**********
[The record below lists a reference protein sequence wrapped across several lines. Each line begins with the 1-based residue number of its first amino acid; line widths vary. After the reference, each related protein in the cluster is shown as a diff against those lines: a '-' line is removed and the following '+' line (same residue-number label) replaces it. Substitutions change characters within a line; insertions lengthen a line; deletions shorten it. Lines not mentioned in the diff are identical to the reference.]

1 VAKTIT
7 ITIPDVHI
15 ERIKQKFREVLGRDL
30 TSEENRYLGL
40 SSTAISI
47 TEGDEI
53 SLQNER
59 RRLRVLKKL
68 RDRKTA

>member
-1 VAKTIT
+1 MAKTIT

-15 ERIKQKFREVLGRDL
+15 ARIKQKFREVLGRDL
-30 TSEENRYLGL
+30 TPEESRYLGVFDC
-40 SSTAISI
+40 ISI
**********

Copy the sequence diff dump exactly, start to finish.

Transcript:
[The record below lists a reference protein sequence wrapped across several lines. Each line begins with the 1-based residue number of its first amino acid; line widths vary. After the reference, each related protein in the cluster is shown as a diff against those lines: a '-' line is removed and the following '+' line (same residue-number label) replaces it. Substitutions change characters within a line; insertions lengthen a line; deletions shorten it. Lines not mentioned in the diff are identical to the reference.]

1 VAKTIT
7 ITIPDVHI
15 ERIKQKFREVLGRDL
30 TSEENRYLGL
40 SSTAISI
47 TEGDEI
53 SLQNER
59 RRLRVLKKL
68 RDRKTA

>member
-1 VAKTIT
+1 MAKTIT

-15 ERIKQKFREVLGRDL
+15 ARIKQKFREVLGRDL
-30 TSEENRYLGL
+30 TPEESRYLGVFDC
-40 SSTAISI
+40 ISI